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But why should I spend time in establishing so plain a truth, especially when it is already confirmed by the highest authority ? Our blessed Lord himself expressly tells us, (Luke xii. 47.), that " the servant who knew “ his Lord's will, and prepared not himself, “ neither did according to his will, shall be “ beaten with many stripes."
The only question that remains then is, Whether this be a supposition that can be made ? Is it to be thought, that any man is capable of deliberately resisting his own conviction, and of declining obedience to a law which he both knows and believes to pe binding on him?
I confess, indeed, that a superior Being, if we could imagine him to be altogether unacquainted with human affairs, might reject this supposition as improbable. But surely we have no cause to object against the representation as forced, or beyond the life. Our own observation, unless we have been extremely inattentive, cannot fail to furnish us with numberless proofs of this determined neglect of duty. We need not go from home, to bring our examples froin
persons in high and public trust, who have been known to sacrifice the acknowledged interest and honour of a whole nation to their own private resentment or personal advantage. They are farther feen, for no other reason but because they are placed higher. The importance of their station renders their faults the more confpicuous, while a groaning community points out, as with the finger, the authors of its distress. But let each of us look into his own breast; and if conscience is not asleep, it will say to us as Nathan said to David, “ Thou art the “ man.” Thou thyself haft neglected the fairest opportunities of doing good, when thou hadst the strongest conviction that it was thy reasonable duty.
I mean not to pry into the secrets of your hearts, any more than to divulge the secrets of my own. But I speak from a thorough conviction, that all of us pafs too slightly over our omissions, even in the most serious review which we take of our conduct. We are, alas ! too fruitful in excuses, and too ready to glofs over our most culpable neglects, with the specious colour of ig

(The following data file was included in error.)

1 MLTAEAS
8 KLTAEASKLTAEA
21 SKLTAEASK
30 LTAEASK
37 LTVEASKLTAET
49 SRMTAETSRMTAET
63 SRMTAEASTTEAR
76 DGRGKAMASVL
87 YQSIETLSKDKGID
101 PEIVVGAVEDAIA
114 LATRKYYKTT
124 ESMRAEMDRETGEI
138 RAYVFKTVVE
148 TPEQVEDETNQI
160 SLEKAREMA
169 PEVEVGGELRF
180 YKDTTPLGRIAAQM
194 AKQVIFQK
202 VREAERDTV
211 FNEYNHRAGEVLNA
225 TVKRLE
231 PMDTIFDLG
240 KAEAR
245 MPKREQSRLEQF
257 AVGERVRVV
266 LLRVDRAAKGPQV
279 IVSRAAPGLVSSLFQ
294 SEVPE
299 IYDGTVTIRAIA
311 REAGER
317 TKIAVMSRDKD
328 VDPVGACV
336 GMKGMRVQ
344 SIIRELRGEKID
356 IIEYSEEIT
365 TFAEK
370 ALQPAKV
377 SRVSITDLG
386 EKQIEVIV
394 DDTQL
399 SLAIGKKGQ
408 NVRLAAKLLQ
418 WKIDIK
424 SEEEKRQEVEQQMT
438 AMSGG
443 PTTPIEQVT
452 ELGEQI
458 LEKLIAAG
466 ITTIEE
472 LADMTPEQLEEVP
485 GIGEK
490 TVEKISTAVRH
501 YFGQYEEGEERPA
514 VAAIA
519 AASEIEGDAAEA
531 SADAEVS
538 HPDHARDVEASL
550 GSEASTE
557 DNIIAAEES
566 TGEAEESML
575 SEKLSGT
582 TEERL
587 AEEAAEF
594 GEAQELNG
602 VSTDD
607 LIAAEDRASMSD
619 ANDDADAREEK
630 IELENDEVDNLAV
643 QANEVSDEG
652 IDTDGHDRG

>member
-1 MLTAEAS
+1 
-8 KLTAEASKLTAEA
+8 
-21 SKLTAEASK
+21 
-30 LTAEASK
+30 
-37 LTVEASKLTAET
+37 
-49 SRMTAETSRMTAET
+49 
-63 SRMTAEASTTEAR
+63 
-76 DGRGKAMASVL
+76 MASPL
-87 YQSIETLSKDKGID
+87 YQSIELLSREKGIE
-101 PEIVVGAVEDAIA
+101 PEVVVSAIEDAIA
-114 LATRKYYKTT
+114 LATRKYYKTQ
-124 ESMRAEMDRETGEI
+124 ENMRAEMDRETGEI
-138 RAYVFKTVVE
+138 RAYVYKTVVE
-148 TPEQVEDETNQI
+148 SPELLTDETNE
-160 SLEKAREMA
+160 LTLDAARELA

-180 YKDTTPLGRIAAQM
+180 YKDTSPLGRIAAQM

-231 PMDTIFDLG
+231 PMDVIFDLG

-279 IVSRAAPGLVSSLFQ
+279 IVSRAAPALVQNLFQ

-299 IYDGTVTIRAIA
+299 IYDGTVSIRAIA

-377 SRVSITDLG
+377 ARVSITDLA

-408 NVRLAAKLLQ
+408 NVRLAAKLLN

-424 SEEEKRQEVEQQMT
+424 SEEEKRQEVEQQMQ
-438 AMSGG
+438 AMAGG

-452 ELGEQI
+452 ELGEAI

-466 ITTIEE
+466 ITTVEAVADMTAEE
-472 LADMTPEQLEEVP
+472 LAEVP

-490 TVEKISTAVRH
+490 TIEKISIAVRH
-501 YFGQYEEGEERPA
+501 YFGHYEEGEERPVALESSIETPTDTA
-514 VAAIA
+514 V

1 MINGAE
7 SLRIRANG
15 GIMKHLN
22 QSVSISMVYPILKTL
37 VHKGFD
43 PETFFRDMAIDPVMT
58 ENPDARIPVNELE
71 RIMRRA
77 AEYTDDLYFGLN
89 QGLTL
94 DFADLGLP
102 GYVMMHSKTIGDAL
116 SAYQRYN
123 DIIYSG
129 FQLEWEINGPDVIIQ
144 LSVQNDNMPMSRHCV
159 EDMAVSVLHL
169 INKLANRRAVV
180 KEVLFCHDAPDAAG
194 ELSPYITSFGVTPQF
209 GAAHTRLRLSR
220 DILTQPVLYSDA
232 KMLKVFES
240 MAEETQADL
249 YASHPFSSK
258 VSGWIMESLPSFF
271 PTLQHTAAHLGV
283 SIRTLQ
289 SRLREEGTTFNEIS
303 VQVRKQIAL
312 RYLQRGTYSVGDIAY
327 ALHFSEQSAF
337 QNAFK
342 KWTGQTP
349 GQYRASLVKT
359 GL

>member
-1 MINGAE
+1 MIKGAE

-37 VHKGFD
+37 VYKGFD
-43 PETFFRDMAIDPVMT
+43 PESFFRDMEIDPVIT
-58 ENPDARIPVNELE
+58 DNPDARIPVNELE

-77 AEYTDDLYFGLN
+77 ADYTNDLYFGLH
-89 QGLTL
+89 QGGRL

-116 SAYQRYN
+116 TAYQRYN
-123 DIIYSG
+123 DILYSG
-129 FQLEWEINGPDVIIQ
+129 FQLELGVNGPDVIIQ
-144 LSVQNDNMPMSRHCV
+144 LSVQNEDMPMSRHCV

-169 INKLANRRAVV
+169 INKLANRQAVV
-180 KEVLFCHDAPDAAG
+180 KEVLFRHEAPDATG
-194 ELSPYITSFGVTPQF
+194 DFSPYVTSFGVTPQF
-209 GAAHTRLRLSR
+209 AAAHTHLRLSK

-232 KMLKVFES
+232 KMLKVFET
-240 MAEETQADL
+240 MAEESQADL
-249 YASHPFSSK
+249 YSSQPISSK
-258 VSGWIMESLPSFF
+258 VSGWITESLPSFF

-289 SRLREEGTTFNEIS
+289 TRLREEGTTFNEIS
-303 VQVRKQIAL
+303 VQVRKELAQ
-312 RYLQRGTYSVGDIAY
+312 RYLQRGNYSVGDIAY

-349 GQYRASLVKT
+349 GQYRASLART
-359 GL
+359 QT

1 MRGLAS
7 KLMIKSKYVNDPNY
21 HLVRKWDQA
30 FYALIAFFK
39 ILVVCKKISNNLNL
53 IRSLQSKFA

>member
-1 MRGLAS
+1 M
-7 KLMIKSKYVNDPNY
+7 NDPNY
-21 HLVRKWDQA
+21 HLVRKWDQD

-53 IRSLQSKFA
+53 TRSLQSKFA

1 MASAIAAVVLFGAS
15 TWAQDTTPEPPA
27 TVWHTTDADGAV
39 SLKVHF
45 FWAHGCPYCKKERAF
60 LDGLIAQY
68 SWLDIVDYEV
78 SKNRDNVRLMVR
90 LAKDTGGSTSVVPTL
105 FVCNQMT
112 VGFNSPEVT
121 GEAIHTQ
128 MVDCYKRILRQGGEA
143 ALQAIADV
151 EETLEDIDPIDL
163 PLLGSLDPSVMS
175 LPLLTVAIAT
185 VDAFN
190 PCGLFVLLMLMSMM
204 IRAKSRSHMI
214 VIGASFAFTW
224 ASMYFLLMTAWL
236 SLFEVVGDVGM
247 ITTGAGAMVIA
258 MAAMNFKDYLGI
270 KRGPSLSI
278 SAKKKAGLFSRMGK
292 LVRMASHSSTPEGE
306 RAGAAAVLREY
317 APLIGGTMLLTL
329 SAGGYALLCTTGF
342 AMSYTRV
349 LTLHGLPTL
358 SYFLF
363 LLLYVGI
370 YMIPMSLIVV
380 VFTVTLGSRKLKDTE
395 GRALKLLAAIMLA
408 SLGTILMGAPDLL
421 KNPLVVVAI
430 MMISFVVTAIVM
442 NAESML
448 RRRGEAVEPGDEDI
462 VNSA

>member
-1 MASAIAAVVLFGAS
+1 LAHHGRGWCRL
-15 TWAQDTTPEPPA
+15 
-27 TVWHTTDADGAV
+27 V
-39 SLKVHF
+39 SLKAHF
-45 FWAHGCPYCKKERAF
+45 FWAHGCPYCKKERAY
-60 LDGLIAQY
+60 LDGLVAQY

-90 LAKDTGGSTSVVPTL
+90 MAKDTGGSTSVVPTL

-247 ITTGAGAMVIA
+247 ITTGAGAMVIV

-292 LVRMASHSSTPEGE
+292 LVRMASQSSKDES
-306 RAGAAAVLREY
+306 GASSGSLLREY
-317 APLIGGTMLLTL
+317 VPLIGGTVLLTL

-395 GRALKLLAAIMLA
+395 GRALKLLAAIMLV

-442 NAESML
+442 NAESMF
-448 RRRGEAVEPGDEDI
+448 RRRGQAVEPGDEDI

porance or incapacity. But God, to whom the night shineth as the day, knows the conviction of mind against which we fin; and our most dexterous arts of concealment cannot screen us from his penetrating eye. A just impression of this would prevent many fatal mistakes in our conduct. : .
I have now, for example, an opportunity of doing good: and my conscience tells me, that I ought to improve it. On the other hand, I have many strong temptations to neglect it. It would put me to too much cost or trouble; it would involve me in a train of action against which my indolence revolts; or it would divert me from other employments more agreeable to my inclination. On which fide shall I resolve? May I not fo' manage it, that the neglect shall escape the observation of my neighbour? Or if he should perceive it, may I not put a good face upon it, and find out some excuse to fave me from his censure ?--Ah! but here is the check. The Searcher of hearts knows my present conviction. In vain shall I at:: tempt to prevaricate with him. I may elude the cenfure of man; but I never can escape
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the just judgement of that God who is great er than my heart, and knoweth all things. Such reafoning as this, if it were once bew come habitual to us, would be a conftant and powerful incitement to all hoły obedience; and would prevent the deep guilt of neglecting to do good, even when we know the extent and obligation of the law of God, and are convinced that it is our duty to comply with it.
Having thus endeavoured to illustrate and confirm the two propofitions contained in my text, I proceed now to the practical improvement of the subject. —Andy *
1/1, This subject administers 'a tharp reproof to those who, in any case, atteinpt to evade their convictions of duty. « To him " that knoweth to do good,” faith the Apostle, “ and doth it not, to him it is fin.” For, consider whač kind of disposition this conduct betrays. Is it not evidently the difposition of a slavish and mercenary mind? You do no more in the service of God than you suppose to be necessary, in orde. to escape eternal misery; and this is the
only confi leration which deters you from open transgressions of his law. You have therefore no regard for him, but only a concern for your own fafety. Your plan of conduct is to offend God as far as you can, without incurring his vengeance : So that any appearance of goodness about you is nothing more than the effect of a natural timidity, Dosye thus requite the Lord, O foolish people and unwise? Doth this goodness challenge no better return from you, than merely to refrain from acts of open rebellion against him? Consider, I beseech you, the baseness and ingratitude of this conduct ; and if your hearts retain any spark of ingenuity, you will surely be persuaded to yield him a more faithful and generous service in time to come. But,
2dly, This subject administers reproof also to the lothful and inactive servant, who rests contented with low attainments in religion. You perhaps flatter yourself that although you are remiss in seeking out opportunities of doing good, yet you are not unfaithful to any known obligation. But in this case you greatly deceive yourself: